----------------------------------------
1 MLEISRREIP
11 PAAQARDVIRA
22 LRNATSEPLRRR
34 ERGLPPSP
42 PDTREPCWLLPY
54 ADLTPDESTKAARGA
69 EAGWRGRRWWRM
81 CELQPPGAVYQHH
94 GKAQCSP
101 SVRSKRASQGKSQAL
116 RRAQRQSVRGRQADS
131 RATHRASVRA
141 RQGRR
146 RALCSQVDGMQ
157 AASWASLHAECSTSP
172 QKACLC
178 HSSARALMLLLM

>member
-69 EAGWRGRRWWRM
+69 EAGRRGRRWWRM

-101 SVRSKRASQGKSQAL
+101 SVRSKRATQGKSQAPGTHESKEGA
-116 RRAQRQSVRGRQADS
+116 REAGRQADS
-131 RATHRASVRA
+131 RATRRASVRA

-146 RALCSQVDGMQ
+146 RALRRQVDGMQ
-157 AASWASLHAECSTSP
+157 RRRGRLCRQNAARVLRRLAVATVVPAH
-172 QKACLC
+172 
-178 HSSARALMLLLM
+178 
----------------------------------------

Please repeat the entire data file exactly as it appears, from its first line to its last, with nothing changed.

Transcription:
1 MLEISRREIP
11 PAAQARDVIRA
22 LRNATSEPLRRR
34 ERGLPPSP
42 PDTREPCWLLPY
54 ADLTPDESTKAARGA
69 EAGWRGRRWWRM
81 CELQPPGAVYQHH
94 GKAQCSP
101 SVRSKRASQGKSQAL
116 RRAQRQSVRGRQADS
131 RATHRASVRA
141 RQGRR
146 RALCSQVDGMQ
157 AASWASLHAECSTSP
172 QKACLC
178 HSSARALMLLLM

>member
-69 EAGWRGRRWWRM
+69 EAGRRGRRWWRM

-101 SVRSKRASQGKSQAL
+101 SVRSKRATQGKSQAPGTHESKEGA
-116 RRAQRQSVRGRQADS
+116 REAGRQADS
-131 RATHRASVRA
+131 RATRRASVRA

-146 RALCSQVDGMQ
+146 RALRRQVDGMQ
-157 AASWASLHAECSTSP
+157 RRRGRLCRQNAARVLRRLAVATVVPAH
-172 QKACLC
+172 
-178 HSSARALMLLLM
+178 